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Macro- and microcirculatory assessment of cold sensitivity after traumatic finger amputation and microsurgical replantation

  • Trauma Surgery
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Archives of Orthopaedic and Trauma Surgery Aims and scope Submit manuscript



Finger replantations after traumatic amputation are associated with good prognosis and acceptable functional results. However, cold sensitivity is a common and sometimes disabling sequelae after digital replantation. The exact causes of cold intolerance are still unclear; neural as well as vascular mechanisms have been discussed. We examined the macro- and microvascular performance of replanted fingers using high-resolution color-coded sonography for the assessment of skin vessel density of the fingertips as well as nailfold capillary microscopy and laser Doppler anemometry. Subsequently, we correlated these findings with the presence of cold sensitivity of the replanted digits.

Patients and methods

Thirty-seven patients (mean age 45 years; range 19–72) with 40 traumatic finger amputations and microsurgical replantations were studied. The mean time interval between amputation and examination was 57.7 months (range 13–95). Macro- and microvascular examination consisted of electronic oscillograms of both arms, photoplethysmograms of all fingers before and after cold test, duplex ultrasound of the finger arteries, high-resolution color-coded sonography of the fingertips and nailfold capillary microscopy with laser Doppler anemometry.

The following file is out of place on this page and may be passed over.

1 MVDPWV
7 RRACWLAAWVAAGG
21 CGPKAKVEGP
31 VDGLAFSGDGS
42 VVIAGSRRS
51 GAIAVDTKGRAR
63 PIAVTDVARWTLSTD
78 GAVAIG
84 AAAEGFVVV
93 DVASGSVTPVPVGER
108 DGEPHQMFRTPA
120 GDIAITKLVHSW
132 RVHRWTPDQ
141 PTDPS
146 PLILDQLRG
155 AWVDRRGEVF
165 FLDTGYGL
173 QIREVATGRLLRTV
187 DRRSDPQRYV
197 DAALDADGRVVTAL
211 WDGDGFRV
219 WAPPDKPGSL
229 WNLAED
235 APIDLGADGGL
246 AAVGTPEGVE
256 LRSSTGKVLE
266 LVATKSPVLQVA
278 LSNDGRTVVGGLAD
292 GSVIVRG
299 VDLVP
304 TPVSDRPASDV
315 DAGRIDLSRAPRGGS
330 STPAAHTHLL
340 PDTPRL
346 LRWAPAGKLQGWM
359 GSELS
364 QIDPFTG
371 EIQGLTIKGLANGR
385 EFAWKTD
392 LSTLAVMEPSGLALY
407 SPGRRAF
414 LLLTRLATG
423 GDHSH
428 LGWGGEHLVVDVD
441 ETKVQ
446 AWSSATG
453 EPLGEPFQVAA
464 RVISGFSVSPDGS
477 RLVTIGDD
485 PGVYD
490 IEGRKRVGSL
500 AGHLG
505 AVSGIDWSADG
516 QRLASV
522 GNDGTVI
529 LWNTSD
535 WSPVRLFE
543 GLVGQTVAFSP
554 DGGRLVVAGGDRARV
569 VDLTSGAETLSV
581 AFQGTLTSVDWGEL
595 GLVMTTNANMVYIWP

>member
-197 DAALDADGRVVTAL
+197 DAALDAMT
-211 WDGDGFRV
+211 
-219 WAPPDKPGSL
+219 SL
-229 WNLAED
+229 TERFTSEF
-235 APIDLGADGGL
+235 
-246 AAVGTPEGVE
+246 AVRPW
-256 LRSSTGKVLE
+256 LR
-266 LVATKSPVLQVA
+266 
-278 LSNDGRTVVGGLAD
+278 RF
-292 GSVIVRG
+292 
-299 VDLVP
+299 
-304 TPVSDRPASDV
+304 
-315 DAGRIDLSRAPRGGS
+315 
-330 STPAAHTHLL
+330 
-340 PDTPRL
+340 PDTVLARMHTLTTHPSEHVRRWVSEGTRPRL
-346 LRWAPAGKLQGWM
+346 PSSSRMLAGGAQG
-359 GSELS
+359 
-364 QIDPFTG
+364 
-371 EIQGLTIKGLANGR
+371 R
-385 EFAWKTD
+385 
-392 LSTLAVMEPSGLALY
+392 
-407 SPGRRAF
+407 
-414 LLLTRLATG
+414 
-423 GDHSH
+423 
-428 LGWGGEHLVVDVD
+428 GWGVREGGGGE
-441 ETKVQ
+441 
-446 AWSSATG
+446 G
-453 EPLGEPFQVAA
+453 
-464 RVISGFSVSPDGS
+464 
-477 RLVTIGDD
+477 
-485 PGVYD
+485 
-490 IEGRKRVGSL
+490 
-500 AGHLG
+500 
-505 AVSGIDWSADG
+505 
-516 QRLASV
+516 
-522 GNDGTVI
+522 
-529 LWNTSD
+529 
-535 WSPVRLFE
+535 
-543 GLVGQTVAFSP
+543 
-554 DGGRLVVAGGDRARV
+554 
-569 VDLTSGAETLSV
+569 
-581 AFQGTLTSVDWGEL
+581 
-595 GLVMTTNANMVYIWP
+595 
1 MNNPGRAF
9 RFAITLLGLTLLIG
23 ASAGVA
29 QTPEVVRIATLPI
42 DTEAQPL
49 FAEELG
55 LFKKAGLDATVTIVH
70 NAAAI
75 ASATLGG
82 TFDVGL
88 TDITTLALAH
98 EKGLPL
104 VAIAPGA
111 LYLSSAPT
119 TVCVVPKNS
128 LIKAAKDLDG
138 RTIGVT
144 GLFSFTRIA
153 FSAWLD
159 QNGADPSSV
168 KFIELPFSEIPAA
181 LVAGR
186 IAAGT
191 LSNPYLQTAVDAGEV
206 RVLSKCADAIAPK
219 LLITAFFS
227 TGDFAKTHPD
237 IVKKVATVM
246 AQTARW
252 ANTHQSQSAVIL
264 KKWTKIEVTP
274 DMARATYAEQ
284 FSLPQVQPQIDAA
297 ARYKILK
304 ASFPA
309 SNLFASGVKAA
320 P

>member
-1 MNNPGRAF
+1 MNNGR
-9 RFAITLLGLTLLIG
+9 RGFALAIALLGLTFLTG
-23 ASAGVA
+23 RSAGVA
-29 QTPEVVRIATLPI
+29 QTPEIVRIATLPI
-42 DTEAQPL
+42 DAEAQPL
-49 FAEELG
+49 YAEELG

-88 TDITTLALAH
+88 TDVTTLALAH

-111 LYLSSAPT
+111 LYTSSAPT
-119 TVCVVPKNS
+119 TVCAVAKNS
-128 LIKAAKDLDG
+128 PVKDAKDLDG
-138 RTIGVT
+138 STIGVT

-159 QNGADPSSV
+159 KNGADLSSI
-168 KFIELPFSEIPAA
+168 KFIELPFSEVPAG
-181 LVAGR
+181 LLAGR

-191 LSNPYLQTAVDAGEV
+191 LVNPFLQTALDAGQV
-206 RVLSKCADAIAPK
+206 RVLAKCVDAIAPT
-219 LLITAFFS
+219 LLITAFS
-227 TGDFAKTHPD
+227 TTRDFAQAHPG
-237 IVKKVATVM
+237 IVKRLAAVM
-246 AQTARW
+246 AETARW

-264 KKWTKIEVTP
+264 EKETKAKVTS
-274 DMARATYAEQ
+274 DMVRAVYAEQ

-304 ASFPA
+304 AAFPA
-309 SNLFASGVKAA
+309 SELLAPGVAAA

Cold sensitivity was present in 33 (83%) of the 40 replanted fingers. Peripheral arterial disease of the upper extremity could be excluded as all oscillograms showed normal findings. A vasospastic reaction after cold test was documented in 74% (30 of 38) of the replanted fingers, compared to 24% (9 of 38) of the contralateral uninjured fingers. Raynaud’s phenomenon was restricted to replanted fingers and occurred in 10 of 40 patients (25%). Compared with the contralateral fingertips, reduced skin vessel density was found in 27 of 36 (75%) replants. Nailfold capillary microscopy revealed uncharacteristic morphologic patterns. The capillary flow velocity was 0.28 ± 0.12 mm/s in the replanted fingers and 0.48 ± 0.23 mm/s in their unaffected counterparts (P < 0.001). Correlating these findings with the presence of cold intolerance, reduced skin vessel density in the fingertips was significantly different between cold-sensitive replants and those without cold sensitivity (P = 0.05). Reduced skin vessel density was not related to the extent of reconstruction of nerves (P = n.s.), arteries (P = n.s.) and veins (P = n.s.).


Our results do not confirm hypotheses that cold sensitivity after finger replantations is caused by macrovascular problems nor do they support assumptions of a primary capillary microcirculatory failure. Our findings of reduced vessel density point towards diminished thermoregulatory capacities in the fingertips of cold-sensitive replanted digits.

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Correspondence to Peter Klein-Weigel.

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Klein-Weigel, P., Pavelka, M., Dabernig, J. et al. Macro- and microcirculatory assessment of cold sensitivity after traumatic finger amputation and microsurgical replantation. Arch Orthop Trauma Surg 127, 355–360 (2007).

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